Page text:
Are Pharmacy Discount Cards Still Relevant?
"Providers of prescription drug discount cards are increasing their efforts to reach out to employers, even as the [ACA] is expected to decrease the ranks of those most likely to use the cards -- those without health insurance.... But not everyone agrees that these types of prescription drug discount cards still offer value in the post-ACA world." (Employee Benefit News)
Be Careful with Plan Rules: The Trouble with Exceptions
"[If] the ultimate purpose of a benefit plan is to provide benefits to participants, plan administrators and sponsors should look at possible exceptions as a means of tweaking and improving their plan to really provide benefits. A proposed exception might suggest a logical amendment to a plan that makes the exception the new rule. It is also possible that a requested exception can actually be justified because of ambiguities or silence in the actual plan itself." (Fox Rothschild LLP)
Large Employers Trimming Healthcare Spending
"Big companies are taking a broad range of actions to cut spending on employee healthcare benefits. That means higher costs for workers, a push for more consumer engagement, and greater use of telemedicine." (HealthLeaders Media)
[Opinion] New Jersey Bill Would Harm Smaller Employers' Health Care Plans
"If the [New Jersey] Legislature is serious about preserving employer-sponsored health care for workers and their families, it should amend the state's 10-year old MEWA law and permit employers to choose the plans that best meet their needs and bear the risk that they can afford.... [A] bill improvidently passed by the Assembly and now in the Senate would require MEWAs to be regulated as insurance companies. This is a mistake, considering that MEWAs already provide coverage for most state-mandated benefits, including hearing aids, mental health services and autism benefits." (NJ.com)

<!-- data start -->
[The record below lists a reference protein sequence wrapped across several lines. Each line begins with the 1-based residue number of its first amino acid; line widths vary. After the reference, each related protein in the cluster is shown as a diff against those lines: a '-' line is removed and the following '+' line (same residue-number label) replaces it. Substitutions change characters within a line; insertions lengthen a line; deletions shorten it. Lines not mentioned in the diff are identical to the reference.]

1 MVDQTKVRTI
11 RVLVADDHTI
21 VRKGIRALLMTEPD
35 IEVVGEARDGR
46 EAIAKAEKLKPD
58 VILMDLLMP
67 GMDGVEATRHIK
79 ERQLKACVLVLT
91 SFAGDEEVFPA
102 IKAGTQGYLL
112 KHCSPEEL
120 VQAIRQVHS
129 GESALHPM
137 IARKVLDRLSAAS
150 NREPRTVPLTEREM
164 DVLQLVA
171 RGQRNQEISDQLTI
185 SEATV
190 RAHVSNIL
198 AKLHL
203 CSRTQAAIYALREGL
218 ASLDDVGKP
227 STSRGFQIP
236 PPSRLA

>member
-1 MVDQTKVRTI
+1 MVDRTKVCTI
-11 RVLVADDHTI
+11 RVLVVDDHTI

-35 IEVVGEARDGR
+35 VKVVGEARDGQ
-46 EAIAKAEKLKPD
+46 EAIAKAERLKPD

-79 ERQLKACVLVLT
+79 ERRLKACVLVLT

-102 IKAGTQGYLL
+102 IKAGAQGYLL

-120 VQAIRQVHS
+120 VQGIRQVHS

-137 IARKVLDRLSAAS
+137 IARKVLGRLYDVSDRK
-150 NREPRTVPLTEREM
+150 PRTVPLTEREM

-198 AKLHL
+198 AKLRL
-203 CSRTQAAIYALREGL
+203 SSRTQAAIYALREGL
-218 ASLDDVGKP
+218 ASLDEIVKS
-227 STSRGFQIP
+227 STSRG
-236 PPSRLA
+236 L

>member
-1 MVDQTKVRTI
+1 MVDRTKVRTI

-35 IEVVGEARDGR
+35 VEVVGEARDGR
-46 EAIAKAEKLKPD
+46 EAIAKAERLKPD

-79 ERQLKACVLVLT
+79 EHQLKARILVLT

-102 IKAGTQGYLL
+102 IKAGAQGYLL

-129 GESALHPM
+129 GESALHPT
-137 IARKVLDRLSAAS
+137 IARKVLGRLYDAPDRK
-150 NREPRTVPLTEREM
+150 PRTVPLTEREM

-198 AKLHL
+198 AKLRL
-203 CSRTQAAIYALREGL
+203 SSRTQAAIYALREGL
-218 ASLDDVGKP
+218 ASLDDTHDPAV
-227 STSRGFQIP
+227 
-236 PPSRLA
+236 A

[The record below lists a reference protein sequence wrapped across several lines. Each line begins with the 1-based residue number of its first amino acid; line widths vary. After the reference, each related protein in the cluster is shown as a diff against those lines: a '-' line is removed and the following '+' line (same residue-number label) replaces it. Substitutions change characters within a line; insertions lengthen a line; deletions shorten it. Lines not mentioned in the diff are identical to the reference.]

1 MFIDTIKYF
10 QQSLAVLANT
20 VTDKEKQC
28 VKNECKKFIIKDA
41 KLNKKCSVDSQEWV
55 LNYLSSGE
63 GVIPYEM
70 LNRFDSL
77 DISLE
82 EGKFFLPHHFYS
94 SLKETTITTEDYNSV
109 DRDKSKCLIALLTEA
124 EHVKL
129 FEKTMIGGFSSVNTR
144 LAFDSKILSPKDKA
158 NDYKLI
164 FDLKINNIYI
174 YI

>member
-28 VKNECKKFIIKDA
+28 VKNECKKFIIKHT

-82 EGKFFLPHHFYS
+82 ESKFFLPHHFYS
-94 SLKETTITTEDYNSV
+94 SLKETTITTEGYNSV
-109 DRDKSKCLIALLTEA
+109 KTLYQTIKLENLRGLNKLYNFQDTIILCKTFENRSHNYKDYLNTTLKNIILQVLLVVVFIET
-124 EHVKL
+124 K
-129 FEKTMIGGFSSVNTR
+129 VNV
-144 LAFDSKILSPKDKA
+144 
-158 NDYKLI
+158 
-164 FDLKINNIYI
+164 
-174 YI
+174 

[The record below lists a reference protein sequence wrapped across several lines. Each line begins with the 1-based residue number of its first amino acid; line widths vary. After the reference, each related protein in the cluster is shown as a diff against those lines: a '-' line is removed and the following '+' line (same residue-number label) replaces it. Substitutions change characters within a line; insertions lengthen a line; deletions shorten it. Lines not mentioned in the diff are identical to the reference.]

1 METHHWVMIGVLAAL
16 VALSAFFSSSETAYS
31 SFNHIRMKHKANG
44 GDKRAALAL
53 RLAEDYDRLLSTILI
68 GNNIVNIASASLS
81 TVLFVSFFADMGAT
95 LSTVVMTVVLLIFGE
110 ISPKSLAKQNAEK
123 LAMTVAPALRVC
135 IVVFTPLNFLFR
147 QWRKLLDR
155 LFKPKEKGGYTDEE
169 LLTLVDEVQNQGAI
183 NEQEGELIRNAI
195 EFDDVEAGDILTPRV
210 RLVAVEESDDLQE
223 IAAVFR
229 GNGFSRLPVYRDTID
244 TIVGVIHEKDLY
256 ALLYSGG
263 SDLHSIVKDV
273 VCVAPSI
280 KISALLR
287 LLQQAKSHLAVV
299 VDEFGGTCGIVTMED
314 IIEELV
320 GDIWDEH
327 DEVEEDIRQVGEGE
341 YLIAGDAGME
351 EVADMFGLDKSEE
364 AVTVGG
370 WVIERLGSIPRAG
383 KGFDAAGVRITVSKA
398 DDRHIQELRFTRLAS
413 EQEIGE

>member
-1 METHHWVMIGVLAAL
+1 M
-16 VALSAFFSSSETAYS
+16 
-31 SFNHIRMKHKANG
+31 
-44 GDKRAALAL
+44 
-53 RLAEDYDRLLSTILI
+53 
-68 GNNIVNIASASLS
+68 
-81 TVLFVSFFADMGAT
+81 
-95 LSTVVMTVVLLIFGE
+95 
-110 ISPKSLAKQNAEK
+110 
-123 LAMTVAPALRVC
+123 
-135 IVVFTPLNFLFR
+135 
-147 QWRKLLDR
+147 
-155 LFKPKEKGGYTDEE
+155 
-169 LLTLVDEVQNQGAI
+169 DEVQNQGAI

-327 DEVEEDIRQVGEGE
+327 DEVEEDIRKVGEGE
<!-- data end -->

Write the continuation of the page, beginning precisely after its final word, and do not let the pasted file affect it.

Wal-Mart Wants to Be Your Doctor
"Wal-Mart's decision to have these clinics act as a primary care provider is notable because of the company's footprint in rural areas, where access to care can be a major challenge. It's also an area that retail clinics historically haven't been in.... As millions more low- and middle-income people gain insurance under the [ACA], retail clinics can appeal to especially cost-conscious consumers looking for basic health-care services." (The Washington Post; subscription may be required)
Early 2014 Stakeholder Experiences with Small-Business Marketplaces in Eight States
"Sources reported that there is a tremendous lack of awareness of the SHOP at the most basic level within the small-employer community, and that many of those who are aware of it do not understand its function or role in the market.... [D]eveloping an accurate, convincing description of the added value of SHOP has been challenging because of limitations of the reach of the small business tax credit, early renewals, extensions of non-ACA compliant plans, and other issues." (Robert Wood Johnson Foundation)